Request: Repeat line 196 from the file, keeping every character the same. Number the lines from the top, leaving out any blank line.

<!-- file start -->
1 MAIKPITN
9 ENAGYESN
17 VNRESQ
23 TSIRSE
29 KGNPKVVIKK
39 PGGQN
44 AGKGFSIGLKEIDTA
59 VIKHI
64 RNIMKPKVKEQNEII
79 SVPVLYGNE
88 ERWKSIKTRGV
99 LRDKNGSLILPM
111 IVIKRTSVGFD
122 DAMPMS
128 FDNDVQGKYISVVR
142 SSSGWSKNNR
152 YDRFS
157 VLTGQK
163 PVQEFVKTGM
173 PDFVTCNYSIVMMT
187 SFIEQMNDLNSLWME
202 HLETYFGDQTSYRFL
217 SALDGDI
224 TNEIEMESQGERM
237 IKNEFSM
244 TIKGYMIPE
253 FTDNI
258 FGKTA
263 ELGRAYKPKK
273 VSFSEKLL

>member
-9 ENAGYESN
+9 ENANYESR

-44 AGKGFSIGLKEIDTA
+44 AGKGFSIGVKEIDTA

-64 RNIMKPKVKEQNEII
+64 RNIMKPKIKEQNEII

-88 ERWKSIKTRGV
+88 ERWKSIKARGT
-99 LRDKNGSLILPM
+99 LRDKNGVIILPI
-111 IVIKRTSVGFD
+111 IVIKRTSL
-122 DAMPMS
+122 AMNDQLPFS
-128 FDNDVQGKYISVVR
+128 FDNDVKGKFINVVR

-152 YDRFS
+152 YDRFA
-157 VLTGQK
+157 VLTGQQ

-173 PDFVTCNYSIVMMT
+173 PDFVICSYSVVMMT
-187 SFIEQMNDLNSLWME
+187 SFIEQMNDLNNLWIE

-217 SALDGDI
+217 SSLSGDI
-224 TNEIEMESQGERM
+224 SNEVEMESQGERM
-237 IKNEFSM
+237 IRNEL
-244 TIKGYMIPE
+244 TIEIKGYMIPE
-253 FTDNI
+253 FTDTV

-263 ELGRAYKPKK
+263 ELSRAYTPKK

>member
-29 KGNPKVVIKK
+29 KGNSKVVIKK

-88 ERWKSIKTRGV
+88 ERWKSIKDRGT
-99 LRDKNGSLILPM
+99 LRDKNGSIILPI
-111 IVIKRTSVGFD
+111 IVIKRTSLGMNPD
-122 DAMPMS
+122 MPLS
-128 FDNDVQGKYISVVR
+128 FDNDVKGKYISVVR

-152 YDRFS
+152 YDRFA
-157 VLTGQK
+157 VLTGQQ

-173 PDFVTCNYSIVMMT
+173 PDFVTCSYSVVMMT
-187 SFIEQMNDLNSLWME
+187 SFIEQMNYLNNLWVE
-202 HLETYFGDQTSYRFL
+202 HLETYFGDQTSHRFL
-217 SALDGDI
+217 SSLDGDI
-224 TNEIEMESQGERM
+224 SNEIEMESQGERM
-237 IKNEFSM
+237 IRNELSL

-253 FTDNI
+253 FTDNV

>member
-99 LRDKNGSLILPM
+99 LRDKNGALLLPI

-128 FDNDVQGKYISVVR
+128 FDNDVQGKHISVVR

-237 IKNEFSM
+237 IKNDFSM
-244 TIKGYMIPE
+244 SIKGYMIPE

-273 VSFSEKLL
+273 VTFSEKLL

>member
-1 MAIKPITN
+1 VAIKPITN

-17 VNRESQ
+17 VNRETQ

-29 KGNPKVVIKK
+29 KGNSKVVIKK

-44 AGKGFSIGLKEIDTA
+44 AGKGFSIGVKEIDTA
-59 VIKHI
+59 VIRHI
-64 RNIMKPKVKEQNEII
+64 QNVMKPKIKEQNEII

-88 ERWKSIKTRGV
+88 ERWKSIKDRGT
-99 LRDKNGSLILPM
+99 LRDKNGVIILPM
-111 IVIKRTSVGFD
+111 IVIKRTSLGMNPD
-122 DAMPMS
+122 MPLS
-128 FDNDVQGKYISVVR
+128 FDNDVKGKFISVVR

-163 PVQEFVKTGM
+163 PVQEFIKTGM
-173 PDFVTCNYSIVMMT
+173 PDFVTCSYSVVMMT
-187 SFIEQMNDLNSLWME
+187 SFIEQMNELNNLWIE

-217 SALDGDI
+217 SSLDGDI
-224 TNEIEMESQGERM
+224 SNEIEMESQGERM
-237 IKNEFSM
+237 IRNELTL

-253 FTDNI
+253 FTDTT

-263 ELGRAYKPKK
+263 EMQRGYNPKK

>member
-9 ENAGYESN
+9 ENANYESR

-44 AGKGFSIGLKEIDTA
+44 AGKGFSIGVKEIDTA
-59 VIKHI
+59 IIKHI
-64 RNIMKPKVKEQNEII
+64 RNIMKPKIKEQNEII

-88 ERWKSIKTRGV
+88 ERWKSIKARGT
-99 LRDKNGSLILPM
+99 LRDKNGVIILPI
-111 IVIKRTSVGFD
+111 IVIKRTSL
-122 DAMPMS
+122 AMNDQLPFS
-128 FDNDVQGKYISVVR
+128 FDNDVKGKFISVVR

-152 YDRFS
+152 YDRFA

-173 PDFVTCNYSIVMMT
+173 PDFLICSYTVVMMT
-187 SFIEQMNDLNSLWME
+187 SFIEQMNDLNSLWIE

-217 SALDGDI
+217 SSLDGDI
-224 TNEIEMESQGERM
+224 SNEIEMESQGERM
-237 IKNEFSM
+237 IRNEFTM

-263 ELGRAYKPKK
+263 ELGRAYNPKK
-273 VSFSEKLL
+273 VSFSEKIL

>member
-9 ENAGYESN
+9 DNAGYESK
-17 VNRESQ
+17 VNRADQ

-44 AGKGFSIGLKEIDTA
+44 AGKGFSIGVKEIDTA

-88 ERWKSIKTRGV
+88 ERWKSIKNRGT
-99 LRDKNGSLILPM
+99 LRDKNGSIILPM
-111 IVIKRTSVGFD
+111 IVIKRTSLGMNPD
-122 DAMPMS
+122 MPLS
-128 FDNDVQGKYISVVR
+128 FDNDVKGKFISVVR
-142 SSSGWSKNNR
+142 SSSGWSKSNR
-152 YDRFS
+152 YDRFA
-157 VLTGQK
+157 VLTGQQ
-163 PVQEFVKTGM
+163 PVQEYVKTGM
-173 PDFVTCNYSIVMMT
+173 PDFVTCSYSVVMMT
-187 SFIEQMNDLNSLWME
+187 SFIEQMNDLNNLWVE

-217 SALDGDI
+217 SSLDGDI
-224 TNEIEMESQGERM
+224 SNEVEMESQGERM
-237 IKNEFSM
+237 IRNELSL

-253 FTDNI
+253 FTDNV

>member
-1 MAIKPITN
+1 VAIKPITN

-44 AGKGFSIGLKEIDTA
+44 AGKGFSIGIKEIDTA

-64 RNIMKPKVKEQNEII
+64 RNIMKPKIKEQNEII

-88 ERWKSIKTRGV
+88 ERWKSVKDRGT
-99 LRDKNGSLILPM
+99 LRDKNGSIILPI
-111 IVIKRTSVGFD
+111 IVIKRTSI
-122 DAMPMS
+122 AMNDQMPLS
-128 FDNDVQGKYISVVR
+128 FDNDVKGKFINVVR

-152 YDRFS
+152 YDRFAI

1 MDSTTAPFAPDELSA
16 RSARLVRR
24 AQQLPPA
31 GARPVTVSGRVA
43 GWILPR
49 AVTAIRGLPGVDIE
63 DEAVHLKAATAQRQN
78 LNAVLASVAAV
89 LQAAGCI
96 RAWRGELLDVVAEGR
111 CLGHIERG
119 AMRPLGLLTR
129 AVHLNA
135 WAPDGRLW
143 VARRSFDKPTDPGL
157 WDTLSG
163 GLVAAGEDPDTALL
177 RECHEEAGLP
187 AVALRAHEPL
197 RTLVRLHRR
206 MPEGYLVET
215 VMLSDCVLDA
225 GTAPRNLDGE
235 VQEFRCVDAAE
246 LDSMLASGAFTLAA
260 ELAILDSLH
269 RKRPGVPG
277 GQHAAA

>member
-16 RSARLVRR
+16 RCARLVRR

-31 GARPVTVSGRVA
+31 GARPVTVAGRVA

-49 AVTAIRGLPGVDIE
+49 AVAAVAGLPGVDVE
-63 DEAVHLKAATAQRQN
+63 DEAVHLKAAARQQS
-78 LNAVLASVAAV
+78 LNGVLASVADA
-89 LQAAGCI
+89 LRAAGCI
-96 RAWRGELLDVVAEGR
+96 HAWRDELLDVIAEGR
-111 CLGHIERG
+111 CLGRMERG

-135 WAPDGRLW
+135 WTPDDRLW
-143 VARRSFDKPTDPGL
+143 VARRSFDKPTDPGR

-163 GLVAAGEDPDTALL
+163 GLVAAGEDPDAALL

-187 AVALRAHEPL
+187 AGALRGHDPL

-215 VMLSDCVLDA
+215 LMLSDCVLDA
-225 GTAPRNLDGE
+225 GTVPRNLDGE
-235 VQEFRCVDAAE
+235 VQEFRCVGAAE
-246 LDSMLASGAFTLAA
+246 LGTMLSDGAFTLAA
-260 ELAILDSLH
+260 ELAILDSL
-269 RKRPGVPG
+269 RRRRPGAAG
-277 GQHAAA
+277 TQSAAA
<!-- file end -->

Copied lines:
+111 IVIKRTSLGMNPD